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Introduction to Political Science

8.4 What Are the Limits of Parties?

Introduction to Political Science8.4 What Are the Limits of Parties?

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Table of contents
  1. Preface
  2. Introduction to Political Science
    1. 1 What Is Politics and What Is Political Science?
      1. Introduction
      2. 1.1 Defining Politics: Who Gets What, When, Where, How, and Why?
      3. 1.2 Public Policy, Public Interest, and Power
      4. 1.3 Political Science: The Systematic Study of Politics
      5. 1.4 Normative Political Science
      6. 1.5 Empirical Political Science
      7. 1.6 Individuals, Groups, Institutions, and International Relations
      8. Summary
      9. Key Terms
      10. Review Questions
      11. Suggested Readings
  3. Individuals
    1. 2 Political Behavior Is Human Behavior
      1. Introduction
      2. 2.1 What Goals Should We Seek in Politics?
      3. 2.2 Why Do Humans Make the Political Choices That They Do?
      4. 2.3 Human Behavior Is Partially Predictable
      5. 2.4 The Importance of Context for Political Decisions
      6. Summary
      7. Key Terms
      8. Review Questions
      9. Suggested Readings
    2. 3 Political Ideology
      1. Introduction
      2. 3.1 The Classical Origins of Western Political Ideologies
      3. 3.2 The Laws of Nature and the Social Contract
      4. 3.3 The Development of Varieties of Liberalism
      5. 3.4 Nationalism, Communism, Fascism, and Authoritarianism
      6. 3.5 Contemporary Democratic Liberalism
      7. 3.6 Contemporary Ideologies Further to the Political Left
      8. 3.7 Contemporary Ideologies Further to the Political Right
      9. 3.8 Political Ideologies That Reject Political Ideology: Scientific Socialism, Burkeanism, and Religious Extremism
      10. Summary
      11. Key Terms
      12. Review Questions
      13. Suggested Readings
    3. 4 Civil Liberties
      1. Introduction
      2. 4.1 The Freedom of the Individual
      3. 4.2 Constitutions and Individual Liberties
      4. 4.3 The Right to Privacy, Self-Determination, and the Freedom of Ideas
      5. 4.4 Freedom of Movement
      6. 4.5 The Rights of the Accused
      7. 4.6 The Right to a Healthy Environment
      8. Summary
      9. Key Terms
      10. Review Questions
      11. Suggested Readings
    4. 5 Political Participation and Public Opinion
      1. Introduction
      2. 5.1 What Is Political Participation?
      3. 5.2 What Limits Voter Participation in the United States?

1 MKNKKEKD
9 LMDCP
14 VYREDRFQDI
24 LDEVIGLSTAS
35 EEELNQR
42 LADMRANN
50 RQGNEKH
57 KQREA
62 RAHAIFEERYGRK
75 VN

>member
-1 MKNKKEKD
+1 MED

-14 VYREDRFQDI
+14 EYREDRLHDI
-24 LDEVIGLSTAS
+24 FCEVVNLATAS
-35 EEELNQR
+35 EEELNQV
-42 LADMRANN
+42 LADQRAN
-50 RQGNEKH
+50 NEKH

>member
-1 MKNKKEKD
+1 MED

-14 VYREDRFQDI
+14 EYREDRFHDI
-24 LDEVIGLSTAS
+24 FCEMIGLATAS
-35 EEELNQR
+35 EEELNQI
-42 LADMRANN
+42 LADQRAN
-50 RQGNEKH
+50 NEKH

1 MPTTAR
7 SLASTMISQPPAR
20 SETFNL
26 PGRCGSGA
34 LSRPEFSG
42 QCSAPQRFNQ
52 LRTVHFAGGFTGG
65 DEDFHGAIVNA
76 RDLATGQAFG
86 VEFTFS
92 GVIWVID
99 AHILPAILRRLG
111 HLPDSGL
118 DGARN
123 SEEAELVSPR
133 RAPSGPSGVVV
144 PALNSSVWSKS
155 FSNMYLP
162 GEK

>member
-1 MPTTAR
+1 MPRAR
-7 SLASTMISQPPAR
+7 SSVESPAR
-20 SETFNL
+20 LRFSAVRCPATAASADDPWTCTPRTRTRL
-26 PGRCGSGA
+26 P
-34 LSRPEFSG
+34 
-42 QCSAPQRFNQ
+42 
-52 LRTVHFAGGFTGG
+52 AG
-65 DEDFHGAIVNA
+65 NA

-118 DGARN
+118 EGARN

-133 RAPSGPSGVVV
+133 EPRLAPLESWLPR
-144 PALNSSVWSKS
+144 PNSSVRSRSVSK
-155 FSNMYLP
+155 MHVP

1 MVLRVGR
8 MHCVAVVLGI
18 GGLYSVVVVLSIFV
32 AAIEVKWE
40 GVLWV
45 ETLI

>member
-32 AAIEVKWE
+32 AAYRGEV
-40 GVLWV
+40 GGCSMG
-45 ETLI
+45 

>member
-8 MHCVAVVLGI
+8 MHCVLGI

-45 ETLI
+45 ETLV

4. 5.3 How Do Individuals Participate Other Than Voting?
      5. 5.4 What Is Public Opinion and Where Does It Come From?
      6. 5.5 How Do We Measure Public Opinion?
      7. 5.6 Why Is Public Opinion Important?
      8. Summary
      9. Key Terms
      10. Review Questions
      11. Suggested Readings
  4. Groups
    1. 6 The Fundamentals of Group Political Activity
      1. Introduction
      2. 6.1 Political Socialization: The Ways People Become Political
      3. 6.2 Political Culture: How People Express Their Political Identity
      4. 6.3 Collective Dilemmas: Making Group Decisions
      5. 6.4 Collective Action Problems: The Problem of Incentives
      6. 6.5 Resolving Collective Action Problems
      7. Summary
      8. Key Terms
      9. Review Questions
      10. Suggested Readings
    2. 7 Civil Rights
      1. Introduction
      2. 7.1 Civil Rights and Constitutionalism
      3. 7.2 Political Culture and Majority-Minority Relations
      4. 7.3 Civil Rights Abuses
      5. 7.4 Civil Rights Movements
      6. 7.5 How Do Governments Bring About Civil Rights Change?
      7. Summary
      8. Key Terms
      9. Review Questions
      10. Suggested Readings
    3. 8 Interest Groups, Political Parties, and Elections
      1. Introduction
      2. 8.1 What Is an Interest Group?
      3. 8.2 What Are the Pros and Cons of Interest Groups?
      4. 8.3 Political Parties
      5. 8.4 What Are the Limits of Parties?
      6. 8.5 What Are Elections and Who Participates?
      7. 8.6 How Do People Participate in Elections?
      8. Summary
      9. Key Terms
      10. Review Questions
      11. Suggested Readings
  5. Institutions
    1. 9 Legislatures
      1. Introduction
      2. 9.1 What Do Legislatures Do?
      3. 9.2 What Is the Difference between Parliamentary and Presidential Systems?
      4. 9.3 What Is the Difference between Unicameral and Bicameral Systems?
      5. 9.4 The Decline of Legislative Influence
      6. Summary
      7. Key Terms
      8. Review Questions
      9. Suggested Readings
    2. 10 Executives, Cabinets, and Bureaucracies
      1. Introduction